Editor’s note: Nick Sedlet and Elli Sharef are co-founders of HireArt (YC W’12), a platform connecting job-seekers with employers.
Do tech startups create or destroy jobs? There is an obvious answer: They do both.
In the wake of the recent jobs report, it has become suddenly fashionable to accuse startups of hindering employment growth. There has been a lot of hand-wringing about this in the last two weeks. The Atlantic says that startups aren’t responsible for job growth; the New York Times writes about the “startup job myth”; while Forbes blames the dismal job numbers on lean startups.
Part of the argument is that tech companies have created relatively few jobs compared to industrial conglomerates of the 20th century. Apple employs 40,000 people today, whereas General Motors employed 400,000 in 1955 (see Dan Finnigan’s great slideshare).
But these arguments ignore the jobs that technology companies create indirectly. Over 400,000 new jobs have been created by Apple’s App store. Facebook has given rise to entirely new job functions, like social media marketers and community managers, for which there are tens of thousands of jobs listed online.
At small startups, too, it’s important to note that a large chunk of the work is done by free agents – developers, designers, accountants, and lawyers – who don’t work for the company full-time. New online marketplaces like Etsy, Dribbble, and PeoplePerHour help make the free agent phenomenon possible, by connecting workers and employers with minimal hassle.
The reality is that this new economy is creating opportunities for which demand is extremely high, but for which the workforce is not well prepared.
McKinsey Global Institute estimates that the U.S. may face a shortfall of almost 2 million technical and analytical workers over the next 10 years (a woe all of us who try to hire web developers are well aware of). At HireArt, our clients find it extremely hard to hire for positions like SEO manager, social media manager or technical copywriter.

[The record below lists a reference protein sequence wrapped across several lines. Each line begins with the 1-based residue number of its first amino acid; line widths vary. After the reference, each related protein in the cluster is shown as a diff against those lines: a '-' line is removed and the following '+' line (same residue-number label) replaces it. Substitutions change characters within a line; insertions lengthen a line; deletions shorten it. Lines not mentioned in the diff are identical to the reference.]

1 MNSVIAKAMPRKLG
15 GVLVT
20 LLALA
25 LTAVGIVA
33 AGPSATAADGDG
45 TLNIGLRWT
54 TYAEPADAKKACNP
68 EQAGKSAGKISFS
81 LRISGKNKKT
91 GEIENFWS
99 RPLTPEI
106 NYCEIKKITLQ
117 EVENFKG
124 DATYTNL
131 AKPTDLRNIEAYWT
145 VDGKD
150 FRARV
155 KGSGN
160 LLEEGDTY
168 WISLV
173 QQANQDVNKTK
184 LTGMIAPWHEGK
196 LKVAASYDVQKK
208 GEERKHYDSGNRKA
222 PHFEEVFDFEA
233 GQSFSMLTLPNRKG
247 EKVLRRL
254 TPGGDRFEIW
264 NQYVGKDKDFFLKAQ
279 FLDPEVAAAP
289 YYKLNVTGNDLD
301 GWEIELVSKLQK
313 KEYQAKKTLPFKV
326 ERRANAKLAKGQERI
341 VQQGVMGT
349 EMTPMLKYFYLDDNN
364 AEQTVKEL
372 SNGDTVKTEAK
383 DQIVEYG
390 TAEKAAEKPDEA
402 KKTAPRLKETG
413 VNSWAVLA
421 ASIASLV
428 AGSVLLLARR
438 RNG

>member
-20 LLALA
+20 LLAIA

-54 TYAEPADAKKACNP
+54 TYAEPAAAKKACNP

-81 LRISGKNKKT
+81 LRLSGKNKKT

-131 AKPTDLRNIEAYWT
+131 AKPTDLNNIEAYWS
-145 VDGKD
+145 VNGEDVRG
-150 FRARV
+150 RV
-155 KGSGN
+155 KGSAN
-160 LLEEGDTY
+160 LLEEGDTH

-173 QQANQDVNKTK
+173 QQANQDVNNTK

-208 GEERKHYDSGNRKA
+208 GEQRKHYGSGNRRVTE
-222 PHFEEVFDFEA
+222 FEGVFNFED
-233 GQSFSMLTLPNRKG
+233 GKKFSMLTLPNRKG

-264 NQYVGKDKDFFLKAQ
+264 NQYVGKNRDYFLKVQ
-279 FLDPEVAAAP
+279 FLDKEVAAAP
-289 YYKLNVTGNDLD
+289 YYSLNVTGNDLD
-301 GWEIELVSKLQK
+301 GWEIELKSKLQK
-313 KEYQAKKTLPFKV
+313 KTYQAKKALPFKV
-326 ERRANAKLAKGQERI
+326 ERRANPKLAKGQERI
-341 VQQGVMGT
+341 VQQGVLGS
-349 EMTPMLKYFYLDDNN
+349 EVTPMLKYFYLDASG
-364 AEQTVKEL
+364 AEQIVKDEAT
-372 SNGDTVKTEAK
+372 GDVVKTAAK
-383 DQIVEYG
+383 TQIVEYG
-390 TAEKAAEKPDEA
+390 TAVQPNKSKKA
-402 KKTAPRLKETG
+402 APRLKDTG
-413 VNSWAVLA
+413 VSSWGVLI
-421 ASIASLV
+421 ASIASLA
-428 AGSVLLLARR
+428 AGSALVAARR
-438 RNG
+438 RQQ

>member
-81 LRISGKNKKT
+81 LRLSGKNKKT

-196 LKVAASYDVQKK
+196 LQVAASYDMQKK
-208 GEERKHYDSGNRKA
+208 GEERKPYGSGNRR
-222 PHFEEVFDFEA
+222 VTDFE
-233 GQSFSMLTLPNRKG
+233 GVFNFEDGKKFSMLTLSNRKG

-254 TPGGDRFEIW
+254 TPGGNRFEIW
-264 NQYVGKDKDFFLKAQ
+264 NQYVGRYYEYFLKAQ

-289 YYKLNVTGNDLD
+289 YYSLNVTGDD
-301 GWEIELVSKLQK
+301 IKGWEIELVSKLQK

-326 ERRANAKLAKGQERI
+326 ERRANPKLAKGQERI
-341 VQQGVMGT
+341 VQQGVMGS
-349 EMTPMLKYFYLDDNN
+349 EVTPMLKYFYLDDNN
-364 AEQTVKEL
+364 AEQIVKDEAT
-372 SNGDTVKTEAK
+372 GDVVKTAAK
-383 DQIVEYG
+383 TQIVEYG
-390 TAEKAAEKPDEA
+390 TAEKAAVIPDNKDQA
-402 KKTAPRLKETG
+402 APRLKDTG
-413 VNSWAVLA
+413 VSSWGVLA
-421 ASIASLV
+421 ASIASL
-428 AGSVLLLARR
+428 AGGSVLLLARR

Painfully, technological change always leaves some workers behind. But the rapid pace at which it’s proceeding is creating widespread concern. Certain skills now seem hopelessly obsolete. What is a former assembly line worker or equity trader supposed to do?
Actually, we think training people for career transitions is easier than some assume. Peter Cappelli of Wharton argues that “there are plenty of people out there who could step into jobs with just a bit of training.” At HireArt, we see candidates who’ve learned on their own by taking courses online and searching the web. Patricia, a former Barnes & Noble associate, taught herself Excel online and applied for an analytics job through HireArt. Startups like General Assembly, Udacity and Udemy are creating training programs that are accessible to anyone and directly address the needs of the labor market. One of our big goals at HireArt is to help candidates showcase the skills that they’ve learned in non-traditional ways and that don’t often come through on a resume.
Ultimately, we need better training tools that allow candidates to pinpoint high demand skills and then quickly acquire them. We also need a more transparent jobs marketplace that makes it easy for workers to market these skills to employers. Rather than decrying technology’s effect on the labor market, let’s celebrate the interesting, meaningful work that it’s creating, and do everything we can to help our workers adapt to the changes it brings.